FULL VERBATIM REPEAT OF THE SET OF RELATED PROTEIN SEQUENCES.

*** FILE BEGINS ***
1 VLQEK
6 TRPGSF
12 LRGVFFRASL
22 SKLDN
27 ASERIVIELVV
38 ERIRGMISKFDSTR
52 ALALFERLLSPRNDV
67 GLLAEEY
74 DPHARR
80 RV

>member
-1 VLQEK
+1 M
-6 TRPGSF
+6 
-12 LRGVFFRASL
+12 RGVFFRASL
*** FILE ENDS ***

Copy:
1 VLQEK
6 TRPGSF
12 LRGVFFRASL
22 SKLDN
27 ASERIVIELVV
38 ERIRGMISKFDSTR
52 ALALFERLLSPRNDV
67 GLLAEEY
74 DPHARR
80 RV

>member
-1 VLQEK
+1 M
-6 TRPGSF
+6 
-12 LRGVFFRASL
+12 RGVFFRASL